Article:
The Colorado River and its tributaries are one of the world’s most spectacular river systems. From its headwaters in the mountains of Colorado and Wyoming, the river drops more than two miles on a 1,700-mile journey to the Gulf of California. The water becomes thick with sediment as it passes through the red rock canyons of the Colorado Plateau, and seasonal flow varies greatly. Before dams were built, flows ranged from a few thousand cubic feet per second to nearly 400,000 cubic feet per second.

Historically, only 14 species of fish inhabited the upper Colorado River basin, but over 40 non-native species have been added since the late 1800s. The native fish species in Canyonlands are primarily carp, minnows and suckers, and many are not found anywhere else. These include the Colorado pikeminnow (formerly squawfish), razorback and flannelmouth sucker, as well as humpback and bonytail chub.

There are several different niches within the underwater world of rivers. Razorback suckers and humpback chub prefer turbulent, swift water. Bonytail chub live in calm backwaters and eddies. Pikeminnows spawn in backwaters but roam throughout the river in search of food.

Until recently, pikeminnows were the dominant fish. Growing up to six feet long and weighing over 100 pounds, they could eat almost anything. The pikeminnow was called “Colorado salmon” by early settlers, probably because it migrated up to 200 miles through extreme white water to find its spawning grounds each year.

Today, non-native fish dominate the rivers. One study done at the Confluence in Canyonlands found 95 percent of the fish to be non-native. Carp and channel catfish are the most commonly seen. Carp are native to Asia and were hailed as the greatest food fish ever by the U.S. Bureau of Fisheries. Catfish are known to eat the young of several native species and have played a significant role in the decline of native fish populations.

In the past few decades, the Colorado pikeminnow, razorback sucker, humpback and bonytail chub have all been listed as endangered species.

Canyonlands National Park - Ecology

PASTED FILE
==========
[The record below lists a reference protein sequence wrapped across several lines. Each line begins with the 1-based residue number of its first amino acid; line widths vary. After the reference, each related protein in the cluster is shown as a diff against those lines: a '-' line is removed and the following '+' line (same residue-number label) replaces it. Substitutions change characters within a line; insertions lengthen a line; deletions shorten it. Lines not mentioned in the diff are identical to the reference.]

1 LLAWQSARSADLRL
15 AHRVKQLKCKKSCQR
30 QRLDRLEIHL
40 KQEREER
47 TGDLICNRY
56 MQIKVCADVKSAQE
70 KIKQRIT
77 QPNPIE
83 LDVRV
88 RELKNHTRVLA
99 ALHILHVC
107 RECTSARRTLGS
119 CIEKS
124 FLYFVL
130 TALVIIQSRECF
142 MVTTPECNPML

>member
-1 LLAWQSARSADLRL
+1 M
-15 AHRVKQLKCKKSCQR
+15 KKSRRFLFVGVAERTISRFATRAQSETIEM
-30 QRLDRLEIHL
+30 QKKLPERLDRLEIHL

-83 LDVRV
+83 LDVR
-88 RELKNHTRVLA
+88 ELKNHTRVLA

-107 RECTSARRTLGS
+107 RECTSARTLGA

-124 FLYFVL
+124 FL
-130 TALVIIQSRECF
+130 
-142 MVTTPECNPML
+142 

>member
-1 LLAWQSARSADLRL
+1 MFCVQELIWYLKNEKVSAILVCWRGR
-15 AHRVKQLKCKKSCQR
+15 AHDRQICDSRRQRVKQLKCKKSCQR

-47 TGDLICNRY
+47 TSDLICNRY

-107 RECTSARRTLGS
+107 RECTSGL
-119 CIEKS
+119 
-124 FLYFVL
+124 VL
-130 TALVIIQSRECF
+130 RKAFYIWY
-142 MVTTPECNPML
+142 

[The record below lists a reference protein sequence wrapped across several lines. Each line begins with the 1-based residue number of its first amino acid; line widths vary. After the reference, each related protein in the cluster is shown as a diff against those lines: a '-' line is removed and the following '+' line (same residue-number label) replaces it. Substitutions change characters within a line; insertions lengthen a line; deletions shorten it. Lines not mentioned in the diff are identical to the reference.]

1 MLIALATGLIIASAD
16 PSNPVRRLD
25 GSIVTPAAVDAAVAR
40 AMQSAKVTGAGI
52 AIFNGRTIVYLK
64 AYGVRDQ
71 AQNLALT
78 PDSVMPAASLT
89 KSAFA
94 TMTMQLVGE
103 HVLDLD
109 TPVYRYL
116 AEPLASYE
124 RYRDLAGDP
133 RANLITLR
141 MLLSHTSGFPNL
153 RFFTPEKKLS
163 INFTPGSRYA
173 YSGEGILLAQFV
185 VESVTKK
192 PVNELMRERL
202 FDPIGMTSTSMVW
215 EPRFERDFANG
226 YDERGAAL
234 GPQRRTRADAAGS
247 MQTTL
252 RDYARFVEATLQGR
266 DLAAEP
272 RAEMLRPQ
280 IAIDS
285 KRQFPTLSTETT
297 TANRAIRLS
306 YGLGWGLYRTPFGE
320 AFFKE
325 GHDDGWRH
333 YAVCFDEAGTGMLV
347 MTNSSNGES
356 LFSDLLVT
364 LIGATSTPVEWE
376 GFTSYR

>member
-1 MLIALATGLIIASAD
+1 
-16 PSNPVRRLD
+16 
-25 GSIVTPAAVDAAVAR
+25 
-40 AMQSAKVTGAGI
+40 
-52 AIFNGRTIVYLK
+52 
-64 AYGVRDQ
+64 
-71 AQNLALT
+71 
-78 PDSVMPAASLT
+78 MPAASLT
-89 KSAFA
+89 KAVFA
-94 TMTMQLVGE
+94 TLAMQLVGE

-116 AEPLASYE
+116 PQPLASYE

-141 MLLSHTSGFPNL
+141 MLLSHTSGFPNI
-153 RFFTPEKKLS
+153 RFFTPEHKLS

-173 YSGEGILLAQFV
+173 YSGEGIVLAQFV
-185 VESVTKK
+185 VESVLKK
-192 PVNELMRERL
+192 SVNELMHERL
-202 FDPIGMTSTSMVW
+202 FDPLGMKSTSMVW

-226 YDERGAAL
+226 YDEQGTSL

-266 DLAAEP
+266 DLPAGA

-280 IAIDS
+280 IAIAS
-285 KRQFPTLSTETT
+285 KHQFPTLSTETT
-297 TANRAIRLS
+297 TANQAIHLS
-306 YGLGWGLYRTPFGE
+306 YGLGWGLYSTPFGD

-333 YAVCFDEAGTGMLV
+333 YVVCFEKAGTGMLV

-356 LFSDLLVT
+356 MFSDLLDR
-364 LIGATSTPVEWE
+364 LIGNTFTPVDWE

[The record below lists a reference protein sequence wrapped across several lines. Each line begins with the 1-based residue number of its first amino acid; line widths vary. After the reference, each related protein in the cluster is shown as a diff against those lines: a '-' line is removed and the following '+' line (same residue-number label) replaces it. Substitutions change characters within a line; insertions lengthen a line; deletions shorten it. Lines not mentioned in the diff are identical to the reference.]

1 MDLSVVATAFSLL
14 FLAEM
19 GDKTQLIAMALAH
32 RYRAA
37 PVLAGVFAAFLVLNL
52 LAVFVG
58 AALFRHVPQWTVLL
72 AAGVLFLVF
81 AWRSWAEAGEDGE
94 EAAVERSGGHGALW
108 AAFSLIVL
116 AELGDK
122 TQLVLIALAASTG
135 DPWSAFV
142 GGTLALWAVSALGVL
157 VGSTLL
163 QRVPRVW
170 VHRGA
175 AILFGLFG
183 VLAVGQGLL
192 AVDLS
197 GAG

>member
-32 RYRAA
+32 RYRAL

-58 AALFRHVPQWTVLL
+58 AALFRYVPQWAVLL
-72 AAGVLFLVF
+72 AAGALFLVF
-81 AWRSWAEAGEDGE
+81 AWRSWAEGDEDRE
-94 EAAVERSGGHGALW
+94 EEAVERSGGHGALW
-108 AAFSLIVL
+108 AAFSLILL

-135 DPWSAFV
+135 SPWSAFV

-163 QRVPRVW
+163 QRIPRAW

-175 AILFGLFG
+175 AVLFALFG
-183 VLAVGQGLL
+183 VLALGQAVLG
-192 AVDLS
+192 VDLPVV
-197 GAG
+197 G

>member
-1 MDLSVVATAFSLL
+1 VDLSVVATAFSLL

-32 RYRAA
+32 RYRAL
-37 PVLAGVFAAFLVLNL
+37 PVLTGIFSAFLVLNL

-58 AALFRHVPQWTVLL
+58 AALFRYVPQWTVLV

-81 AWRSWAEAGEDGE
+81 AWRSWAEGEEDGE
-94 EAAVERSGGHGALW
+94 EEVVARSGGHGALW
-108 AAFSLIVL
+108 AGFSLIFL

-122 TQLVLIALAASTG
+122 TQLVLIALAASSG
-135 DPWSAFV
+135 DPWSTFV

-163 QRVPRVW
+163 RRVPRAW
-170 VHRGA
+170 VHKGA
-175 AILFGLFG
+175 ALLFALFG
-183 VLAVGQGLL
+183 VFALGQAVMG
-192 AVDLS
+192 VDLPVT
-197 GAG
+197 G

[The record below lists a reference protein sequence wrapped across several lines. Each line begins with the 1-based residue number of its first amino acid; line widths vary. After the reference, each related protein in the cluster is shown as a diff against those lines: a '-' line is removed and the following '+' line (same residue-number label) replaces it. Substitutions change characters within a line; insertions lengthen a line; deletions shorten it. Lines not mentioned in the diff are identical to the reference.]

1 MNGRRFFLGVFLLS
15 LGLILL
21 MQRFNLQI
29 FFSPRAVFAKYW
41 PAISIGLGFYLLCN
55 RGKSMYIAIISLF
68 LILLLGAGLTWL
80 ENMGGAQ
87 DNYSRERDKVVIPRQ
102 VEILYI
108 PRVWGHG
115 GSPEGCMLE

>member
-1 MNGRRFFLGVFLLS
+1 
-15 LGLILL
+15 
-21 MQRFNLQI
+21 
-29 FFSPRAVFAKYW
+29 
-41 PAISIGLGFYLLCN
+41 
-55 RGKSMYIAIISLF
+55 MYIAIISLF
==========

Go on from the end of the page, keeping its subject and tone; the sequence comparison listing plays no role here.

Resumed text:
Canyonlands forms the heart of a "high" or "cold" desert called the Colorado Plateau. The arid climate of this area is caused by many factors.

Deserts form when weather patterns or geographic land forms create an environment where lack of water limits biotic productivity. Water may exist in an unusable form such as ice, or may be absent altogether. There are four basic types of desert: high pressure, rain shadow, interior continental and coastal.

High pressure deserts generally form at the middle latitudes (30 degrees) in each hemisphere where warm, dry air masses descend toward the earth's surface. Rain shadow deserts form in localized high pressure zones caused by warm, dry air descending from mountain ranges. The Colorado Plateau is also in the interior of a large continent, far away from significant water sources.

Because of the elevations throughout the region, with a mean of around 3,000 feet and peaks over 12,000 feet above sea level, the Colorado Plateau is also known as a cold or high desert. Though low humidity allows greater penetration of solar radiation, winter air temperatures frequently drop below freezing. In turn, summertime air and especially ground temperatures can reach levels lethal for many organisms. After sunset, the ground rapidly loses heat to the night sky and ambient air temperatures may drop significantly before dawn. Temperature fluctuations of over 40 degrees in a 24-hour period are not uncommon.

Canyonlands receives more precipitation than many other deserts: about 9 inches annually. August is generally the wettest month, as weather systems from the southwest bring brief, intense tropical storms. However, precipitation is highly variable both temporally and spatially. During a single storm, one area may receive significantly more or less water than a neighboring spot less than a mile away.


Biological soil crust is a living groundcover that forms the foundation of high desert plant life in Canyonlands and the surrounding area. This knobby, black crust is dominated by cyanobacteria, but also includes lichens, mosses, green algae, microfungi and bacteria.

Cyanobacteria, previously called blue-green algae, are one of the oldest known life forms. It is thought that these organisms were among the first land colonizers of the earth's early land masses, and played an integral role in the formation and stabilization of the earth's early soils. Extremely thick mats of these organisms converted the earth's original carbon dioxide-rich atmosphere into one rich in oxygen and capable of sustaining life.

When wet, Cyanobacteria move through the soil and bind rock or soil particles, forming an intricate web of fibers. In this way, loose soil particles are joined together, and an otherwise unstable surface becomes very resistant to both wind and water erosion. The soil-binding action is not dependent on the presence of living filaments. Layers of abandoned sheaths, built up over long periods of time, can still be found clinging tenaciously to soil particles, providing cohesion and stability in sandy soils at depths up to 10cm.